I’m a student in a religious morality class, and my teacher picks on me. Often she will yell at me for not having my book when I'm actually sharing my book with someone else, or she'll yell at me for my messy homework, saying that she took off points for doing it at the beginning of class even though I’d finished it the previous night. She also told me "Well, your grade is an 86, but well see what it drops to after this test.”
She often calls on me to ask my opinion, and I'm always polite, but if I disagree with her — which I think I should be allowed to do — she'll either dismiss it or twist it so it sounds like I’ve said something else. I'm also of Japanese descent, and though I have never actually been to Japan, she still talks slow to me like I don't speak English, and she asks me very stereotypical questions like if I ever did karate or if I'm good at math.
I found out I have her again next year and the way classes are set up, there's not a single other class I can move to. I want to let her know that I feel disregarded, personally attacked, and that she's treating me so much worse than everyone else. I'm very hurt, and very frustrated with this woman. Please help!
Okay, Sparkler, but first, let me answer your question with a question: namely, you want to tell your teacher that you’re hurt, frustrated, and being treated terribly by her... why? Because you think you’ll be telling her something she doesn’t already know?
Because darling, it’s not that she doesn’t know what she’s doing; it’s that she doesn’t care. This woman is perfectly aware of her own behavior—and not only that, she’d probably claim that it’s perfectly justified, because you’re a disrespectful and arrogant little twerp who disrupts class, questions her authority, and needs to be taught a lesson.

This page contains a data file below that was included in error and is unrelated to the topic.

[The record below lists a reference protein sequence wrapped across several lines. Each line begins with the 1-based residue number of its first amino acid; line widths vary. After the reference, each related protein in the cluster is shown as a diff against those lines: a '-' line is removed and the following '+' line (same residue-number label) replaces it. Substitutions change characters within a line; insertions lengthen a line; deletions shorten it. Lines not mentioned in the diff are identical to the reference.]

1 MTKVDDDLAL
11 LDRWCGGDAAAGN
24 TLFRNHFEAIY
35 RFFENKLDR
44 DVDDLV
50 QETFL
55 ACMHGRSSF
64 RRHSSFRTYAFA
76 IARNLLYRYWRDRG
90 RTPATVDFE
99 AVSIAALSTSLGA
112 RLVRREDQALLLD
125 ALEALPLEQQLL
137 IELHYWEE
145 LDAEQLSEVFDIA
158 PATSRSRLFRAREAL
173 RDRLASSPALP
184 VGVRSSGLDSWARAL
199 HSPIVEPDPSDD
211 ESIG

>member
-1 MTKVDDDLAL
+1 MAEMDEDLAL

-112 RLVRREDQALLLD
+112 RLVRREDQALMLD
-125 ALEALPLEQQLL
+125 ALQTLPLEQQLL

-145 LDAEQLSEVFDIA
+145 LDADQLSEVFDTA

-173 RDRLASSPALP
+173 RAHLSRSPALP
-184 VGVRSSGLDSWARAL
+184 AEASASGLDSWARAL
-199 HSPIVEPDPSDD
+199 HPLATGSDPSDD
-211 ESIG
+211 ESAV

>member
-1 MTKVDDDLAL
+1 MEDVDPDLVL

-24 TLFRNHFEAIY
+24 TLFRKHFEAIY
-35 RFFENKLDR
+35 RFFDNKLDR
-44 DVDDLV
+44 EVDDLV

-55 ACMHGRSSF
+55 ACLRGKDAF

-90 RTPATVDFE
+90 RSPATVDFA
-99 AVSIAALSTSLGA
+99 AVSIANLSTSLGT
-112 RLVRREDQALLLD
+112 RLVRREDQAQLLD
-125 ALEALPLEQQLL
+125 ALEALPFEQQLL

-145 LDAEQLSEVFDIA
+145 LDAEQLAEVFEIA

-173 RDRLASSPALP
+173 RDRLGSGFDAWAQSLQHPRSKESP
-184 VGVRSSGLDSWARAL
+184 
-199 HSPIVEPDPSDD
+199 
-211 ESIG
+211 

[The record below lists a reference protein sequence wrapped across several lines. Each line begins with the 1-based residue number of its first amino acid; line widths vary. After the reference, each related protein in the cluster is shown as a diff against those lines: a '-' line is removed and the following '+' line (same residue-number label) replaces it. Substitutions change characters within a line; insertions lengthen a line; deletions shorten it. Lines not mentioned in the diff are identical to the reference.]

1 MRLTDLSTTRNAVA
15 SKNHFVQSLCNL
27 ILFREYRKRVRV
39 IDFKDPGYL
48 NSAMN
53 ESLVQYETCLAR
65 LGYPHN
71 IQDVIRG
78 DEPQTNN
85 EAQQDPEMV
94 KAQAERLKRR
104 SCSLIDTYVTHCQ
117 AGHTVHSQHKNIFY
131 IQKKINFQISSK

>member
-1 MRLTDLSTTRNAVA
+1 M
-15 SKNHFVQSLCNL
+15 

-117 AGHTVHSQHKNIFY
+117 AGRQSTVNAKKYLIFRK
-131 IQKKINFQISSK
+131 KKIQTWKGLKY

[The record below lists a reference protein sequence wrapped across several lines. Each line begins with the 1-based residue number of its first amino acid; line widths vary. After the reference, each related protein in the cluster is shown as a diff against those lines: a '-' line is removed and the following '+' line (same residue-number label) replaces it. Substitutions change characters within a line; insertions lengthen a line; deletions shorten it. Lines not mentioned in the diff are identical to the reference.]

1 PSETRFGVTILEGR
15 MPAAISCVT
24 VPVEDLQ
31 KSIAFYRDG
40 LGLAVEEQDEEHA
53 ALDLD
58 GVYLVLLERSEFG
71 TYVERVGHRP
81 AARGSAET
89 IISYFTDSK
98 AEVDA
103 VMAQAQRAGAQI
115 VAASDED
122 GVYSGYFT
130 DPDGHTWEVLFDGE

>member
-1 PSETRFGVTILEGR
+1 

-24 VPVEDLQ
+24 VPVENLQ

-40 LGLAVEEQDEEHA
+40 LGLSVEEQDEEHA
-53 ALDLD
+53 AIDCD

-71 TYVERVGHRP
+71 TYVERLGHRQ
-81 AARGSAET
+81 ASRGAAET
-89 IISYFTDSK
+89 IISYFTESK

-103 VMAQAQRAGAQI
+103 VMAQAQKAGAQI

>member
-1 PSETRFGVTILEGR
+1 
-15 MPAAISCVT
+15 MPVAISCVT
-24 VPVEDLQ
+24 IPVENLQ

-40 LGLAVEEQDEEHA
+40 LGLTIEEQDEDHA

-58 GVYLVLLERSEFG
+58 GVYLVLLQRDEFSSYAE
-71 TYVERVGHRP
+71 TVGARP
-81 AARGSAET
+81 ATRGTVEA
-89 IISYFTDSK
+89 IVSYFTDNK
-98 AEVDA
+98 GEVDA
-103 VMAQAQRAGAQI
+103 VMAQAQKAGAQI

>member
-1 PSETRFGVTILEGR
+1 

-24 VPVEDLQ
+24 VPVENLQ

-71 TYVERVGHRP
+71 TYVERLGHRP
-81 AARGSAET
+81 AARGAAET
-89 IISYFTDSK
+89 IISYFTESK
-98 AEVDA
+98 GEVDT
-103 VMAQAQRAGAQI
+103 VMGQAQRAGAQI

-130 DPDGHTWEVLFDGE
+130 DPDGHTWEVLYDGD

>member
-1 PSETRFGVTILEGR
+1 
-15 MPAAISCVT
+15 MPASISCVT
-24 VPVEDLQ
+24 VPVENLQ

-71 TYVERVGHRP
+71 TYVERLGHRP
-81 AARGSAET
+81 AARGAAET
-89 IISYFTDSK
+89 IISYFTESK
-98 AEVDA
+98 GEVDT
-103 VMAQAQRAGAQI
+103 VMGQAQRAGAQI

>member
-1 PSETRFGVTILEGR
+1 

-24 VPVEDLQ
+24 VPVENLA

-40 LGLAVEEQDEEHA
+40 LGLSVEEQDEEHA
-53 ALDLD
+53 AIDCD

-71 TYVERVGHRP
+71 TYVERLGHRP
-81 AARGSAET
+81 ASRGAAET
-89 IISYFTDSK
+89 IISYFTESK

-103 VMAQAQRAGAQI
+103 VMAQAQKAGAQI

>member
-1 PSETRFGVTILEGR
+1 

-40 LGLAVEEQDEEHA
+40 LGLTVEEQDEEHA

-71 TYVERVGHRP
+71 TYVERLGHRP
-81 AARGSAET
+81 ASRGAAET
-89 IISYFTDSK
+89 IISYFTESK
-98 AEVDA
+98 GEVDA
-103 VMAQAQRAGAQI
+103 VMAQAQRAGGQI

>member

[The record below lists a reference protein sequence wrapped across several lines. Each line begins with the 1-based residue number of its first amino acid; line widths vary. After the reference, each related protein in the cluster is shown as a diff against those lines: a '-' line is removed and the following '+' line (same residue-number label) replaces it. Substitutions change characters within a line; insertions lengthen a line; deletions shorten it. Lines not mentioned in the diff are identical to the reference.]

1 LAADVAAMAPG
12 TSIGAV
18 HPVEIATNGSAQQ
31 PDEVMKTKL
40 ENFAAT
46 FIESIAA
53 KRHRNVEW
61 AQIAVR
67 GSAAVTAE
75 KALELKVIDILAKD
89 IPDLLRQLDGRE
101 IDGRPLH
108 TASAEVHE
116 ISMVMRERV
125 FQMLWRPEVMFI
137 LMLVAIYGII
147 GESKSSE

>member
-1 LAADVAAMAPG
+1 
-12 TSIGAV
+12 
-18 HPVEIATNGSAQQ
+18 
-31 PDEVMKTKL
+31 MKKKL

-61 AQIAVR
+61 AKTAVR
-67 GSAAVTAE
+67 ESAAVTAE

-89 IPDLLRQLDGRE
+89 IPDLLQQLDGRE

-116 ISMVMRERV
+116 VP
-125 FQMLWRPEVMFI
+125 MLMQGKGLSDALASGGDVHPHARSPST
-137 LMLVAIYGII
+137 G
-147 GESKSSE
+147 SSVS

None of which is true, of course, but it’s what teachers tend to seize on as an excuse for indulging in power plays and petty takedowns with a student they don’t much care for. And in all likelihood, that’s what’s really going on here: all the nitpicking, put-downs, and passive-aggressive slights are window dressing for the fact that this woman just plain doesn’t like you. And since that’s the case, you’re going to need to weigh your options, proceed with caution... and, much as it pains me to say it, avoid confronting someone who could easily retaliate by making your life miserable well into 2013.
Which is not to say that you have to put up with every last iota of her meanness; it’s just that you have to pick your battles, and pick them carefully. For instance: should you be allowed to express your honest opinion on the subject of morality, even when it differs from your teacher’s? Yes. Is it particularly smart to keep doing it, knowing from experience that she’ll use it as an excuse to twist your words and treat you badly? Um, no. You gain nothing by challenging this woman; it just gives her ammunition for her ongoing vendetta against you, and it distracts from the more pressing issues at hand.
Like, say, the fact that your teacher’s false accusations and racially-charged remarks are crossing the bounds not just of intelligence and good taste, but potentially ones of school policy as well. Most districts have anti-discrimination measures in place, and it’s there—on the offense that’s so egregious, there’s no possible way for her to spin it—that you want to place your focus.
So, what happens now? For starters, let your parents know what’s going on. You need them informed and in your corner, in the event that your teacher escalates her asshattery. And then, start both documenting and addressing each and every problematic comment as it happens. When she makes a nasty or off-color remark, look confused and say, “Why would you say that?”—and if she says something more explicitly linked to your Japanese roots, say, politely, “I don’t appreciate being stereotyped based on my ethic background. Please don’t do it anymore.” (And make sure you say it loud. You need witnesses, both to her behavior and to your attempts to deal with it.) And on every other front, make yourself unimpeachable: turn in your homework as soon as you walk in the door. Make sure she sees you with your book at the beginning of class. And politely correct her when she accuses you of something you didn’t do, but otherwise, do your best to stay off her radar.
...All of which will pay off in spades when, after taking the time to build your case, you waltz into your principal’s office armed with a pair of pissed-off parents and a file full of incontrovertible evidence of her terrible behavior. And while you may have to wait until next year to have your revenge... well, we all know it’s a dish best served cold.
Have you ever had a teacher who just plain hated you? Tell us how you handled it! And to get advice from Auntie, email her at email@example.com.
Related post: Auntie SparkNotes: The Reluctant Teacher's Pet